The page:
In addition to the great speakers and the interesting workshops, other special activities were offered to attendees of the Midwest Birding Symposium. On Saturday morning we went to one of these, a songbird banding demonstration at Black Swamp Bird Observatory.
A good variety of birds were captured in the mist nets, and we got to see lots of birds in the hand.
Northern Cardinal female with wispy crest
See the orange feathers on the Ovenbird’s head?
One neat thing was to see a House Wren and a Winter Wren side by side. Do you know which is which?
(ʇɥbıɹ ǝɥʇ uo sı uǝɹʍ ɹǝʇuıʍ ǝɥʇ)
Another cool thing was to see how they weigh the birds. At the MAPS banding station at Rollins Savanna, the birds are weighed by hanging the bird, still in the bag, on a hanging scale. At BSBO the birds were placed into a cone and then weighed in a cup standing on a scale.
Brown Thrashed being weighed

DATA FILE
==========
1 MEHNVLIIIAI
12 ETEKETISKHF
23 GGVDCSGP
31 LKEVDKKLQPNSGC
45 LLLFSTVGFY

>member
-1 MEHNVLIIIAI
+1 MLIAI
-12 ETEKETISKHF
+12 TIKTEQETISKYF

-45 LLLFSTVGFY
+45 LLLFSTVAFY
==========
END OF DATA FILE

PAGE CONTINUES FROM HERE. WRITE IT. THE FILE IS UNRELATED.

At one point several different thrush species were being banded, and we were shown three of the birds up close to see distinguishing markings that are difficult to spot in the field.
Learning about a Wood Thrush by examining its tail feathers
The best part of this demonstration, for me, was releasing a bird. I was minding my own business, taking photos of birds in the hand, when suddenly Dana Bollin was standing next to me, instructing me to hold my fingers just so – in order to take a bird to be released. Well, it all happened very fast and I don’t even remember which thrush it was, but it was pretty awesome.